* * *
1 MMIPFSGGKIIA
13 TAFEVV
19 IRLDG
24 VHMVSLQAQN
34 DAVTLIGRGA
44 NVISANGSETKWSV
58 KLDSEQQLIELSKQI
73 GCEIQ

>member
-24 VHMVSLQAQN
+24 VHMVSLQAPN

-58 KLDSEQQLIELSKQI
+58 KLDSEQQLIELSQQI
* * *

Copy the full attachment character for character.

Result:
1 MMIPFSGGKIIA
13 TAFEVV
19 IRLDG
24 VHMVSLQAQN
34 DAVTLIGRGA
44 NVISANGSETKWSV
58 KLDSEQQLIELSKQI
73 GCEIQ

>member
-24 VHMVSLQAQN
+24 VHMVSLQAPN

-58 KLDSEQQLIELSKQI
+58 KLDSEQQLIELSQQI